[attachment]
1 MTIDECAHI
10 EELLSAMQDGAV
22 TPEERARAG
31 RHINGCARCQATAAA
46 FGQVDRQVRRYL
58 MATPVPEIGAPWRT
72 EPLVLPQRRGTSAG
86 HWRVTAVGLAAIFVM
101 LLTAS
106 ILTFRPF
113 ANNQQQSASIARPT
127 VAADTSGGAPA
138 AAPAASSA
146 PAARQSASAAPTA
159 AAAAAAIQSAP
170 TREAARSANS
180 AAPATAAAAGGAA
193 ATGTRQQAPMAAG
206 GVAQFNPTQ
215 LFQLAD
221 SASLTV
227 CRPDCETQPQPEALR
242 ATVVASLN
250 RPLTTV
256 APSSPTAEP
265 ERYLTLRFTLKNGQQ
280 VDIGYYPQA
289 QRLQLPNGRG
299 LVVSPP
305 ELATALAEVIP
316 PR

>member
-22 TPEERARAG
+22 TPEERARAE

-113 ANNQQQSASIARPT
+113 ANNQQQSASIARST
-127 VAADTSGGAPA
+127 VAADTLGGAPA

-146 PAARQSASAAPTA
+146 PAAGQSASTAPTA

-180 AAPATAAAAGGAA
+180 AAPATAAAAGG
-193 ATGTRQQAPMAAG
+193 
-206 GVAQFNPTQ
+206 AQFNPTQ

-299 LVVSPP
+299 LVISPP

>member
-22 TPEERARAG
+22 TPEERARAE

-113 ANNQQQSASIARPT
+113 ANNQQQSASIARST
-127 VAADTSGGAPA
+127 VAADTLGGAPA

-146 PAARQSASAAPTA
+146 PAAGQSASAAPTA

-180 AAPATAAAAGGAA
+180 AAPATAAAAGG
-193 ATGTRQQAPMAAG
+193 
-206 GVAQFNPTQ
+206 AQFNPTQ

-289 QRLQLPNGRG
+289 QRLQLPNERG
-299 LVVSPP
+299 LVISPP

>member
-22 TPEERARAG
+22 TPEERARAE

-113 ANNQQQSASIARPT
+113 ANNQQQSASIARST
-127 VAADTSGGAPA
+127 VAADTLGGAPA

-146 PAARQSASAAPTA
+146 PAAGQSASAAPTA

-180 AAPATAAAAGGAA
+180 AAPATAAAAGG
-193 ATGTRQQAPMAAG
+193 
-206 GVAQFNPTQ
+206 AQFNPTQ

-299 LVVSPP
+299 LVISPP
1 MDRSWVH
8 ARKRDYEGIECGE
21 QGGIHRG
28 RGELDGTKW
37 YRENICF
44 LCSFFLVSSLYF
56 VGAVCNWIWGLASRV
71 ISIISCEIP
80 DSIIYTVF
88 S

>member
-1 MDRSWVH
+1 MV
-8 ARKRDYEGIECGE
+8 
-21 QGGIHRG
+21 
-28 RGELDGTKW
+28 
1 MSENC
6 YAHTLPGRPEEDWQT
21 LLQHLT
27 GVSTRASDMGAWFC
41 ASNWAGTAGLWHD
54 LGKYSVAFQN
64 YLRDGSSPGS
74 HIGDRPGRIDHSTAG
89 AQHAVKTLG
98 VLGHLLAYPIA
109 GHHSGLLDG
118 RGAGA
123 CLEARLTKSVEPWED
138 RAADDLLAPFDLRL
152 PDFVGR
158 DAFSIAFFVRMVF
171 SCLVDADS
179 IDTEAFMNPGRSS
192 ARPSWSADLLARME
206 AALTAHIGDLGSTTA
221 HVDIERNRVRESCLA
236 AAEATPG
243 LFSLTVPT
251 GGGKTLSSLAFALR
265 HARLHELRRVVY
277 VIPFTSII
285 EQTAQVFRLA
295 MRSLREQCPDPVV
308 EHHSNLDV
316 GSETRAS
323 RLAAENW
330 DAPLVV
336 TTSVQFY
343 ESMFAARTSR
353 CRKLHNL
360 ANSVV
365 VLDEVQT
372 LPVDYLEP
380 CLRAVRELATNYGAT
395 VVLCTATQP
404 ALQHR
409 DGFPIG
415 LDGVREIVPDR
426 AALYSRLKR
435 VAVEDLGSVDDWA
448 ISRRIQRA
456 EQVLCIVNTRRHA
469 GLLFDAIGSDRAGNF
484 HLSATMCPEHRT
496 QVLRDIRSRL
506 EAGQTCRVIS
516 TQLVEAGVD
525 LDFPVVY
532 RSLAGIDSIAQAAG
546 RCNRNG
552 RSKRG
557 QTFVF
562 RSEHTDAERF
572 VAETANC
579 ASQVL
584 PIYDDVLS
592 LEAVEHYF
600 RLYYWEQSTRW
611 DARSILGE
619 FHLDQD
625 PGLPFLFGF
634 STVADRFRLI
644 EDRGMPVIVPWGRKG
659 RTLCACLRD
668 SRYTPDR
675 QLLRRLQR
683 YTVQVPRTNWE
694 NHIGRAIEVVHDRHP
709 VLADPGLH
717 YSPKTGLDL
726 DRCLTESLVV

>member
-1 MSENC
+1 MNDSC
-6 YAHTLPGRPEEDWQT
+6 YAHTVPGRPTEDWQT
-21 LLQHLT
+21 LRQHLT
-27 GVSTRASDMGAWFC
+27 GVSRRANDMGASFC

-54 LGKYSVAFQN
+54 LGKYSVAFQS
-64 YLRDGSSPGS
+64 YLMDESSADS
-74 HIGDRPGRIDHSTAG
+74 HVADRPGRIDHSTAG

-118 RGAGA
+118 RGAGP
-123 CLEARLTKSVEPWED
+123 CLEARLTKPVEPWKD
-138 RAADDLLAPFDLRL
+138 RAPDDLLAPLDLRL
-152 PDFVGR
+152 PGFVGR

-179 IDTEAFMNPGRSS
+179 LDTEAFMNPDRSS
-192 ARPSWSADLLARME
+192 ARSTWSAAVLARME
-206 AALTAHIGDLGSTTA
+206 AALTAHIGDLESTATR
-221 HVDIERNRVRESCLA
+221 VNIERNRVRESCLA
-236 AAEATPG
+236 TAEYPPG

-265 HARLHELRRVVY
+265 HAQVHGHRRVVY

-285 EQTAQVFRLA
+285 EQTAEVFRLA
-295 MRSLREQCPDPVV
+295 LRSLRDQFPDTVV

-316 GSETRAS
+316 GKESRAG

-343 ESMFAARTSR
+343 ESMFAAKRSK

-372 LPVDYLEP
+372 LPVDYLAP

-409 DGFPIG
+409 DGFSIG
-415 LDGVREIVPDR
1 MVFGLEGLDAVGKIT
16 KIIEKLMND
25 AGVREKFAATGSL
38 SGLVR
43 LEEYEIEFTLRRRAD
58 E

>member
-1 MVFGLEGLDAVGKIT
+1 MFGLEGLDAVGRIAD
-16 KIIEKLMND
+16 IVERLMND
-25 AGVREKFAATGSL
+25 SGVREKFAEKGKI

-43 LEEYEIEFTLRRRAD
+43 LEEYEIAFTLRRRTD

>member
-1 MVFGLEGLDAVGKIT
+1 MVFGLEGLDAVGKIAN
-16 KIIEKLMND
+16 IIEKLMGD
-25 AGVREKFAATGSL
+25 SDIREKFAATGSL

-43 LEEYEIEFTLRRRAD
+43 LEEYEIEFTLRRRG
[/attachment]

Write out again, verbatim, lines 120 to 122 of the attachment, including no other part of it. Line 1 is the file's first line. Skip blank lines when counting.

171 SCLVDADS
179 IDTEAFMNPGRSS
192 ARPSWSADLLARME